By Yoon Hee Young
“Forget wagyu and Kobe.”
This is the subheadline of a USA Today article posted on March 5 featuring hanwoo (premium Korean beef).
In her article titled “Why Korean Hanwoo beef might be the best meat on earth,” writer Kate Springer began her explanation of hanwoo by mentioning Black Angus, one of the best grades of beef in the U.S., and Japan’s wagyu and Kobe beef.
Briefly introducing hanwoo’s historical background, breeding environment and recognition in Korea, the article called the beef, fed with a special mix from every farm, as a top-grade meat combined with the advantages of both American and Japanese beef.
Sandy Keung, a chef at the fusion and seafood restaurant Table in Hong Kong, said, “Hanwoo has a very attractive flavor,” adding that the meat strikes a balance between the beefy and lean flavor of American steaks and the fatty flavor full of Japanese wagyu full of marbling.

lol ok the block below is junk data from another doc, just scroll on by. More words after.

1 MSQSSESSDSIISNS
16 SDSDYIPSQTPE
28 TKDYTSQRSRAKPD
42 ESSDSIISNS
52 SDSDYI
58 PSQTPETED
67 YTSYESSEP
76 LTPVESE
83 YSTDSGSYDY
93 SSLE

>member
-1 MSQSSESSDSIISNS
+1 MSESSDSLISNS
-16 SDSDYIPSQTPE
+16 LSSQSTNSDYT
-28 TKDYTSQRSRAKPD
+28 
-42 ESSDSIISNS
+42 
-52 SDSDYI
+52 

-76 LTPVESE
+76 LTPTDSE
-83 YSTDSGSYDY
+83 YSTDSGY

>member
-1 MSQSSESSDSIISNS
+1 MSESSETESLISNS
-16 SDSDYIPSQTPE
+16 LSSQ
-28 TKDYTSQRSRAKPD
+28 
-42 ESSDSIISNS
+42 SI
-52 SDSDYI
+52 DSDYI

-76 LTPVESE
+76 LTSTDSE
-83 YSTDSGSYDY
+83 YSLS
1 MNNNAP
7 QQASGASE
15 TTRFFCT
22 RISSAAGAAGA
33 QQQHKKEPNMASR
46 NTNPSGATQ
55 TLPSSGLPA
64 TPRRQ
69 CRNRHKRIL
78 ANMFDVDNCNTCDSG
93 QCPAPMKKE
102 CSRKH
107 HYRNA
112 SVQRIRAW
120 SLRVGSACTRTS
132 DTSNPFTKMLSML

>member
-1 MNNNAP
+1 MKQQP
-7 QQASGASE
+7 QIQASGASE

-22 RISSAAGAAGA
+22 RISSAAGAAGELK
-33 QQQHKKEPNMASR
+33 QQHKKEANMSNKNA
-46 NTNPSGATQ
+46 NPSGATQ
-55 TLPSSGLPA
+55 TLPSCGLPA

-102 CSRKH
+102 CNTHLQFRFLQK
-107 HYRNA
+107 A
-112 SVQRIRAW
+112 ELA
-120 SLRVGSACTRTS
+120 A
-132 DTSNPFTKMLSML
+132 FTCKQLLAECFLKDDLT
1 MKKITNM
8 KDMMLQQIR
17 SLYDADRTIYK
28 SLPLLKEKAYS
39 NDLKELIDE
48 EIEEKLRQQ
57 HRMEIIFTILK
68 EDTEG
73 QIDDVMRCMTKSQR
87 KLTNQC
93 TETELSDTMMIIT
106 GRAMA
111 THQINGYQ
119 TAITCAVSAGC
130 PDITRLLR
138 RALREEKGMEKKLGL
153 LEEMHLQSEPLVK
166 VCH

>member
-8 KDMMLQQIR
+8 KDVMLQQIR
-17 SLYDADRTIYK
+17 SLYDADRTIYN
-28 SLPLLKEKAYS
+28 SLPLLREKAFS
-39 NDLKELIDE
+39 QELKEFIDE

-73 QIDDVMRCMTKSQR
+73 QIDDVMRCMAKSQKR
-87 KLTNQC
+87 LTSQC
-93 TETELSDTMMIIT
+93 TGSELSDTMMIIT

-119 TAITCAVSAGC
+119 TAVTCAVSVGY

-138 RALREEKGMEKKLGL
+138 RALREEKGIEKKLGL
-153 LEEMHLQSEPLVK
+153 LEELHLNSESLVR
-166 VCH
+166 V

She said, “You need both fat and protein to achieve a steak that’s as tender and beefy as Hanwoo.”
Chef Judy Joo, the host of the U.S. Food Network show “Korean Food Made Simple,” said, “Every farmer has their own special mix — some use beer, some use fermented pine needles, barley, rice and mixed whole grains.”
“Alcohol-fermented feed of some kind is popular as it is full of probiotics and naturally keeps the cattle healthy,” she added. “The alcohol also keeps the meat tender and fatty.”
Springer wrapped up her article by not forgetting to recommend several restaurants in Korea famous for hanwoo.